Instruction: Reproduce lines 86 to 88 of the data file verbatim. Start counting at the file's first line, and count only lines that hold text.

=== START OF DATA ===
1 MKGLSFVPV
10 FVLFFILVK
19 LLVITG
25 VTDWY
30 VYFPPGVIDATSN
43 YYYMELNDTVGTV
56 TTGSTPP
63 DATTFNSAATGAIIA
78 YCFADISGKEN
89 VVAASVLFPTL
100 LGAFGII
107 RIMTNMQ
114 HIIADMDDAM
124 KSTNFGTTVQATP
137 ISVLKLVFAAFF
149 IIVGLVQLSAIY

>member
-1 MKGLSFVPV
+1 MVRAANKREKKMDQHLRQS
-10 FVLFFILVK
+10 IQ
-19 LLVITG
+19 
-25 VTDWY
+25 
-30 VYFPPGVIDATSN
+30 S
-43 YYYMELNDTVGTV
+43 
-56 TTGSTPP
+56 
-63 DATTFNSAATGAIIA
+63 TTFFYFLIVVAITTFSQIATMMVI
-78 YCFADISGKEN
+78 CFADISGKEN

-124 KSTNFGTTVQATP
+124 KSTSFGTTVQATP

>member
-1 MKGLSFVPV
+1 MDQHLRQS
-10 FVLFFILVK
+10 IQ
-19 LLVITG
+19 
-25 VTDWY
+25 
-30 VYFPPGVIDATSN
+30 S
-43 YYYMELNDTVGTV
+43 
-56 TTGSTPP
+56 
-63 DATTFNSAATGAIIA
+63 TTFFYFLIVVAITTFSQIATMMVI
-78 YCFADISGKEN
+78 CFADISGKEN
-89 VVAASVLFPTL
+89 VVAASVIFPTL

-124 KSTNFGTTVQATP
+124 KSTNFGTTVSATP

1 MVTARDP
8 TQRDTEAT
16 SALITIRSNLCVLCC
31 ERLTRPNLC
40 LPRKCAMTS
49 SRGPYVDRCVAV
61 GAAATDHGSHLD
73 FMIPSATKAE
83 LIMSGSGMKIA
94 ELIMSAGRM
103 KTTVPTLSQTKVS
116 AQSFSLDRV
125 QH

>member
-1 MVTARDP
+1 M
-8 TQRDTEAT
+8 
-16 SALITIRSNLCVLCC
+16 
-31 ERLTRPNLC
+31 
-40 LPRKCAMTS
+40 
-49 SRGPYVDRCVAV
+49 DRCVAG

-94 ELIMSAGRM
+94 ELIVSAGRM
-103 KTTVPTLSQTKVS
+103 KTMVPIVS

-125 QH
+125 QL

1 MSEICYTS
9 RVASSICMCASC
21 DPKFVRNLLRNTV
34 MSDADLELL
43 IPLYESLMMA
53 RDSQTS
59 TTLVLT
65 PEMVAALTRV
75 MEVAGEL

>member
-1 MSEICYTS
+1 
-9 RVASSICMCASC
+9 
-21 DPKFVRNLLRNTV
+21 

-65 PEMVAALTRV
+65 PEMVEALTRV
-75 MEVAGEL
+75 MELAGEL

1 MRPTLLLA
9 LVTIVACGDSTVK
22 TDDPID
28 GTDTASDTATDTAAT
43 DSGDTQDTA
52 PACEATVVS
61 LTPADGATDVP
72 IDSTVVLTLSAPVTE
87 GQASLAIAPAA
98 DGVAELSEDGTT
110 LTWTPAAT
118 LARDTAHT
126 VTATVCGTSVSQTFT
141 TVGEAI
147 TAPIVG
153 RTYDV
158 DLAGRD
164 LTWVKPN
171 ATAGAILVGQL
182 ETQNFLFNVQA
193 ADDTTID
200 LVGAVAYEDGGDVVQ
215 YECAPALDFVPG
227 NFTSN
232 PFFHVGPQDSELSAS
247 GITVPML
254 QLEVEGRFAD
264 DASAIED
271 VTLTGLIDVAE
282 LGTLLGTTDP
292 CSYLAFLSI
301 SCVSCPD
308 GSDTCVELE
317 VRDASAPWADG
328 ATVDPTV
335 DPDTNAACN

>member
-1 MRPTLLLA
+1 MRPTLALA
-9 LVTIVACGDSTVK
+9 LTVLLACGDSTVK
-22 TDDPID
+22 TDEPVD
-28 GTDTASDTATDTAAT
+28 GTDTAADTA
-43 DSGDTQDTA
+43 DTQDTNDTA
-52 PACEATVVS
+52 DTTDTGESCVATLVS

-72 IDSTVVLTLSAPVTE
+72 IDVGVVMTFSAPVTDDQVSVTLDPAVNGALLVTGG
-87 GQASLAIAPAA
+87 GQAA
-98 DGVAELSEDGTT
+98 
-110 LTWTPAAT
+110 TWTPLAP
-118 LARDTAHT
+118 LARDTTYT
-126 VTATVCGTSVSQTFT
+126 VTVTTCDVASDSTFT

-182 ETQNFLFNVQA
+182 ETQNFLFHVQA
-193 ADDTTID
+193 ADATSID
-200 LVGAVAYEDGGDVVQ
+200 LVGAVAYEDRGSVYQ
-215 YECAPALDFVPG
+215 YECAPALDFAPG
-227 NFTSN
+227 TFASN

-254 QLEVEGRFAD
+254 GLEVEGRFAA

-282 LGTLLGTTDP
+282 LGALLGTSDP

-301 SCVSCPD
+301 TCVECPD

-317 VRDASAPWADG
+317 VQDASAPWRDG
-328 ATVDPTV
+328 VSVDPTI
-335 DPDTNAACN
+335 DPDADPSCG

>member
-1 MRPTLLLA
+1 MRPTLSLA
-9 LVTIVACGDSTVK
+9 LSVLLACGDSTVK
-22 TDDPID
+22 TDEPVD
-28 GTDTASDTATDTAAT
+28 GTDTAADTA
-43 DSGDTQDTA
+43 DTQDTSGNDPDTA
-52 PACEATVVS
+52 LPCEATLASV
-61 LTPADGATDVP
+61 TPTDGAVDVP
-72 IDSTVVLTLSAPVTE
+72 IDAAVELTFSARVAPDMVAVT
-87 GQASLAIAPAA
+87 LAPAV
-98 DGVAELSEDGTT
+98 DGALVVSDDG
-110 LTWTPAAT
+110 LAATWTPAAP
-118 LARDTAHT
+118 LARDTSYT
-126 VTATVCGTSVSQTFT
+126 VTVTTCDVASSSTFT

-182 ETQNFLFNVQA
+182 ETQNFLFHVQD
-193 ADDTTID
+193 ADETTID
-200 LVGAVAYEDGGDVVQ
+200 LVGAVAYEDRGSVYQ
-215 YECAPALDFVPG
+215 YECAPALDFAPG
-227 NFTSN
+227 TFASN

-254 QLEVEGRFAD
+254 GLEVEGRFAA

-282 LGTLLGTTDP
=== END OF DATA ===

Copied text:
+49 DRCVAG

-94 ELIMSAGRM
+94 ELIVSAGRM